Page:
I haven’t written a review before. But I was moved to write about Paulette Mahurin’s novel The Persecution of Mildred Dunlap. I don’t know how to fancy up a review, so the best thing I can say is that I would read this book again. I felt comfortable with the characters. I felt I knew them well enough to feel their story. There are so many things about other’s lives that we never take in to consideration when we “pass judgment” on them. And it is only the sainted among us who never pass judgment. The story of these women and the people around them may be in a historical setting, but very time appropriate for any of us. Now. And I suspect for much of the future. Fantastic read!!!!!
Prejudice is still around us, be it related to gender, color, creed, ethnicity, class, body weight,love, marriage… you name it and some form of prejudice exists in any society and is expressed either overtly or covertly. Mankind has been able to put man on the Moon and send missions to Mars and yet has not been able to weed out prejudice.
And this is the 21st century.
How must life have been then for a woman in the 1800s, a woman who dared to fall in love with another woman? In a small town where everyone knows the other and there are no secrets.
Against the backdrop of Oscar Wilde’s imprisonment in England for homosexuality, Mildred Dunlap and her cousin and love, Edra dare not only to love each other, but dare to dream and hope. Mildred takes the help of Charley, a kind widower to create a life for Edra and herself and Charley too. Will they be able to carve a life for themselves?
Mahurin’s lyrical prose brings alive Red Rivers in Nevada and the slow life and heated gossip in this small town leap out at you.
This is historical fiction at its best. This is the book Rodin would ponder over.
The only drawback with this book is that it makes you want Paulette Mahurin to write a book a day!
I read this book in a weekend – it was a great read!
It’s a wonderful story of heartache, grief, acceptance, love, and redemption.
Paulette wove this story together beautifully and I was fully engaged from page one.
The themes of lifestyle tolerance and discrimination are strong, but not over-powering.
For me, it was mainly a story of humanity, one that we can all relate to.
The story of two women surviving in a time when condemnation was easily used to persecute those who acted different from the mass population is easily portrayed in this story. The fact that 2 women are gay and love each other is accepted by a few in those early years and an indication that this style of living started with the need for protection of each other.
What makes a good story? Look in these pages, and you’ll find one. But much more, you will find as subtle and gross rendering of what feelings, thoughts and behaviors human beings can do to, and for each other. What the author achieves in her whole intent (exemplified by the profits of sales going to a no-kill animal shelter), is to simply and directly touch the reader’s heart with a very clean mirror, that sees the dark and light in beloved and stranger alike, and has to come to terms she can live with, like it or not, and find as good a freedom, as the moment allows for. Well done effort by an insightful writer.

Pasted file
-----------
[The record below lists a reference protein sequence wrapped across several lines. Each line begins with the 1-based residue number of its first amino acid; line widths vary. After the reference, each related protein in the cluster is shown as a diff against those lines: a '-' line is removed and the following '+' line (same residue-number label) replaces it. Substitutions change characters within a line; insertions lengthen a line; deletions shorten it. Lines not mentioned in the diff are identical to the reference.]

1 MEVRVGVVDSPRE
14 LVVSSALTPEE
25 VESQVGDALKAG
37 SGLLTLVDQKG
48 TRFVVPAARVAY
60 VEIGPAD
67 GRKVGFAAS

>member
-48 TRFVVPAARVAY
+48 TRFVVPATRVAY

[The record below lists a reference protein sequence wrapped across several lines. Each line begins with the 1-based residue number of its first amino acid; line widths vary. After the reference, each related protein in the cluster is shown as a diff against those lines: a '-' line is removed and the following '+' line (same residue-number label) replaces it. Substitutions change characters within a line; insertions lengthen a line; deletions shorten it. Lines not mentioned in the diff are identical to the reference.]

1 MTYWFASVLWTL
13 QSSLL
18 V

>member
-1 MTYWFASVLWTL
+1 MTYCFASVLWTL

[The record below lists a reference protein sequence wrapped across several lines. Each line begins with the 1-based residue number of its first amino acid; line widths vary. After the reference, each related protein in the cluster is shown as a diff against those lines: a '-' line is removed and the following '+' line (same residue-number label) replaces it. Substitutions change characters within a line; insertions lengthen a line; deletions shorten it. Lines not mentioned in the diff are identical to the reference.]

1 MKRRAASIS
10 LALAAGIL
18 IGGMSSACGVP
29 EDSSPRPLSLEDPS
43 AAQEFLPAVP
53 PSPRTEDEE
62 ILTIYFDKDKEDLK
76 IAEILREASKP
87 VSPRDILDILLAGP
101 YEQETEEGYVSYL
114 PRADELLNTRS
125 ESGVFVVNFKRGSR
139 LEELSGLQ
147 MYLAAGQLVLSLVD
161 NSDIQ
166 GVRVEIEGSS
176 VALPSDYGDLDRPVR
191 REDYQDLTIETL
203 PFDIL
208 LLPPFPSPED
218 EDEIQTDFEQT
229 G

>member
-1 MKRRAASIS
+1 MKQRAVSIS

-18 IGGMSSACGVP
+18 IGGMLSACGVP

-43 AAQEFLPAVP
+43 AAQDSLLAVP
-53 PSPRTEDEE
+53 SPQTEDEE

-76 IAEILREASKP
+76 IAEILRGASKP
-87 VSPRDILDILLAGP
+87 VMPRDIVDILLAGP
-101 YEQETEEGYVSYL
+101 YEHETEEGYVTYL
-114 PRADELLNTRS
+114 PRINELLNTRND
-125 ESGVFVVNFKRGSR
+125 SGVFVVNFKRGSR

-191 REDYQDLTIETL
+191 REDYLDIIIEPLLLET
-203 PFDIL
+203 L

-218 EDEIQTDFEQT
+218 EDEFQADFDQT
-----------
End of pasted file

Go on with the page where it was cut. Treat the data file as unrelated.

I a straight male and I found the book both entertaining and informative concerning the subject of homosexuality. I recommend this book highly.
This was a really interesting take on homosexuality for sure. It shows how a wonderful, loving, giving woman could be so wrongly bullied and persecuted.
What a great book! I loved this book. The message is so powerful and relevant. The author did a superb job of creating complex, realistic, characters to deliver this message. The story really unfolds as you turn the pages. It gathered steam and I could not put it down. The Persecution of Mildred Dunlap speaks to acceptance (or in this case the lack thereof). It is as important today as it was in the setting of this book to accept others for what they are, not what we wish or expect them to be. I think this book should be required reading for all junior high level students. Do yourself a favor and pick it up today.
I received a free book from the author in a promotion and have posted an honest review.
There was such a lot that I loved about this book. For a start, the story rattled along at a good pace that never waned and always kept me interested. So very often, even with books that I would recommend, there seems to be some flat spot along the way but not with this one. As a bonus, each chapter is headed by an Oscar Wilde quote.
The story is about Mildred and Edra, in love at a time of little tolerance and living with small town gossip and ignorance that they are sure will uncover the truth about them… until Mildred comes up with a plan.
I was surprised and pleased by the twists and turns in the story. I expected it to be much more predictable and I admired the way the author set up the reader to think that Mildred’s plan, after a few shaky encounters and problems, would come through and save them, when actually the story takes on a whole new and unpredictable turn, just as things do in real life.